1. This lends to some great meditation.

    • Do you think these men had received Christ and were born again? Or were they simply giving logical assent to what had been taught and were merely disciples or learners interested in the faith?

      • Don Merritt says:

        It’s hard to say for sure, since Luke wasn’t explicit about that. It’s possible that their understanding was on a logical basis only, and it’s also possible that they simply hadn’t been given all of the facts yet. Of course, there is also the possibility, especially in light of the next section and the parallels between chapter 19, 8 and 2 that God was making an unusual demonstration of His power in that region.

  2. Don, this is still quite confusing to me. Looking at the relevant verses (5-6) in the Greek translation, it says, “Upon hearing this, they were baptized in the name of the Lord Jesus. And when Paul laid his hands on them the Holy Spirit came on them and they spoke in tongues and prophesied.”

    This reading tells me the baptism occurred “when Paul laid his hands on them” because there is an “and” before these words, and that the moment the name of Jesus was invoked the Holy Spirit came upon them. It appears there was no water involved, only the name of Jesus. (Well, “only” – you know what I mean.)

    Same thing with Peter’s baptizing. but he laid on hands and baptized “in the name of Jesus Christ for the forgiveness of your sins.”

    Am I reading this correctly or incorrectly?

    • Don Merritt says:

      First off, God can do whatever He wants.

      With that said, the problem your analysis may have is that it doesn’t account for “baptiso” which means “to immerse”. So, what were they immersed in?

      • I’m not trying to argue, simply understand. Immerse can mean “plunged into liquid.” It can also mean “to involve deeply; absorb.”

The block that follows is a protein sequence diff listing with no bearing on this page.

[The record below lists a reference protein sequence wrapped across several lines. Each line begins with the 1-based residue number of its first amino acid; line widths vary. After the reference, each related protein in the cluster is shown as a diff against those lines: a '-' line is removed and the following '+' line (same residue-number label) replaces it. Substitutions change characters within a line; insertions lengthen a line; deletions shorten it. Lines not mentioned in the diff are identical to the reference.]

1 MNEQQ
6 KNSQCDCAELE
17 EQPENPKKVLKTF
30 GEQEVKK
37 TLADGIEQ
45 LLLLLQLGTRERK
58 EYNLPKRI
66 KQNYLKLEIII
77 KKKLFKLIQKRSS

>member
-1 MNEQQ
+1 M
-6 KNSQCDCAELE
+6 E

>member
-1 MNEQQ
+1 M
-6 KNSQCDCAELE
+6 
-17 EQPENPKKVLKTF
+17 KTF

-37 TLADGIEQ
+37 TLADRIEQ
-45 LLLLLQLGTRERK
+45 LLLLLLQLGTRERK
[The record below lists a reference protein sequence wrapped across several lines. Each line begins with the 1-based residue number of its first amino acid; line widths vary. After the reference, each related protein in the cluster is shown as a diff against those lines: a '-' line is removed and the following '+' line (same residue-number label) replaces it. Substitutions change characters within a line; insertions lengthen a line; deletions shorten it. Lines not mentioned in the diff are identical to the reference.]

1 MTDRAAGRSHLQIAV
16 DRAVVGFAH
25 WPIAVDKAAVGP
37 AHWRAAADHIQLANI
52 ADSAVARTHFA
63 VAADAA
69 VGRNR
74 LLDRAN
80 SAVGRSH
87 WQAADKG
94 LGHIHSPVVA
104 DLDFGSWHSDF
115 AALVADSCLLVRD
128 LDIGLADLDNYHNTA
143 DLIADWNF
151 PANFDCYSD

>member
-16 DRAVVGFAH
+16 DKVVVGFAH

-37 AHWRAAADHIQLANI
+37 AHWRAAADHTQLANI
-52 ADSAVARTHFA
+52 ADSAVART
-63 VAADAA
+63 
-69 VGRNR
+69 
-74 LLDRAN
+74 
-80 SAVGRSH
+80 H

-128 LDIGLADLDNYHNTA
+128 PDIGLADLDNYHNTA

John the Baptist said, “I will baptize you with water, but Jesus will baptize you with the Holy Spirit.”

        I’m simply getting from Paul’s account, since they were already baptized with water by John, that by invoking the name of Jesus two simultaneous things occurred: 1) they became deeply absorbed (abiding) in Jesus, and 2) the Holy Spirit immediately came to absorb (abide in) them.

        I don’t see anywhere else in the Bible where people were re-baptised; just that they declared their faith in Jesus either before or after water baptism. And during this process, they received (were baptized in) the Holy Spirit.

        • Don Merritt says:

          ‘Immerse can mean “plunged into liquid.” It can also mean “to involve deeply; absorb.”’

          While that is true in English, “baptiso” is Greek, and it isn’t true in Greek.

          Those men were not “re-baptized” for they had not been baptized into Christ, which is not the baptism of repentance done by John (John’s baptism), rather Christian baptism is the baptism of Salvation in Christ, and those men had never received it before.

  3. Bette Cox says:

    The Lord obviously has a good sense of humor… he does things however he likes, in whatever order he likes. People try to put him in a box (for their own convenience), but he doesn’t stay there! I was born again in 1972, received the baptism of the Holy Spirit in 1974, and water baptism many months after that. Confusing? Not to me any more, and certainly not to the Lord at any time. 🙂